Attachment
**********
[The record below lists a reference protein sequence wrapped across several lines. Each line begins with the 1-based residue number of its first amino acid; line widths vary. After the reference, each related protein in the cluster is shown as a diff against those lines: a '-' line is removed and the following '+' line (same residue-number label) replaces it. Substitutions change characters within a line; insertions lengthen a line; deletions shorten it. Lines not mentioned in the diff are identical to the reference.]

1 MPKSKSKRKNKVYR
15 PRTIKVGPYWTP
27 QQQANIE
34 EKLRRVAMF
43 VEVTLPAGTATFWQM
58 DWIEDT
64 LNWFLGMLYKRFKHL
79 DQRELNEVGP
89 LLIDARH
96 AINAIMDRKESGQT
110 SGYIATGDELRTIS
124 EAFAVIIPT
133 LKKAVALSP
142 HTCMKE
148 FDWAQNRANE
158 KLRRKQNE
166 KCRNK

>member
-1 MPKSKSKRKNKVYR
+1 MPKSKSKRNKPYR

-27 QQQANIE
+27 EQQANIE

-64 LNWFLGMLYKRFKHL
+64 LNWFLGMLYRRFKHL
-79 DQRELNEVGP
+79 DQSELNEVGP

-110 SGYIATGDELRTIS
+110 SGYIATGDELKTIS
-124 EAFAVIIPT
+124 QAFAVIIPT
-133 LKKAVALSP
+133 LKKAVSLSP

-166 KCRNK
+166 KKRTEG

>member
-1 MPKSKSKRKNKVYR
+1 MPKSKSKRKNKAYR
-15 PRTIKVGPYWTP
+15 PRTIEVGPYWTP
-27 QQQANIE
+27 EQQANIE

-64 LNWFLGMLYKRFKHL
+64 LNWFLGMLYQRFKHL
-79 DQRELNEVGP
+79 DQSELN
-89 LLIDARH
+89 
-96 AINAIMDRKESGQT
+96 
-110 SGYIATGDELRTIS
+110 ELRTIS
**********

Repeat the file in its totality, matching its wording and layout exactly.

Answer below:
[The record below lists a reference protein sequence wrapped across several lines. Each line begins with the 1-based residue number of its first amino acid; line widths vary. After the reference, each related protein in the cluster is shown as a diff against those lines: a '-' line is removed and the following '+' line (same residue-number label) replaces it. Substitutions change characters within a line; insertions lengthen a line; deletions shorten it. Lines not mentioned in the diff are identical to the reference.]

1 MPKSKSKRKNKVYR
15 PRTIKVGPYWTP
27 QQQANIE
34 EKLRRVAMF
43 VEVTLPAGTATFWQM
58 DWIEDT
64 LNWFLGMLYKRFKHL
79 DQRELNEVGP
89 LLIDARH
96 AINAIMDRKESGQT
110 SGYIATGDELRTIS
124 EAFAVIIPT
133 LKKAVALSP
142 HTCMKE
148 FDWAQNRANE
158 KLRRKQNE
166 KCRNK

>member
-1 MPKSKSKRKNKVYR
+1 MPKSKSKRNKPYR

-27 QQQANIE
+27 EQQANIE

-64 LNWFLGMLYKRFKHL
+64 LNWFLGMLYRRFKHL
-79 DQRELNEVGP
+79 DQSELNEVGP

-110 SGYIATGDELRTIS
+110 SGYIATGDELKTIS
-124 EAFAVIIPT
+124 QAFAVIIPT
-133 LKKAVALSP
+133 LKKAVSLSP

-166 KCRNK
+166 KKRTEG

>member
-1 MPKSKSKRKNKVYR
+1 MPKSKSKRKNKAYR
-15 PRTIKVGPYWTP
+15 PRTIEVGPYWTP
-27 QQQANIE
+27 EQQANIE

-64 LNWFLGMLYKRFKHL
+64 LNWFLGMLYQRFKHL
-79 DQRELNEVGP
+79 DQSELN
-89 LLIDARH
+89 
-96 AINAIMDRKESGQT
+96 
-110 SGYIATGDELRTIS
+110 ELRTIS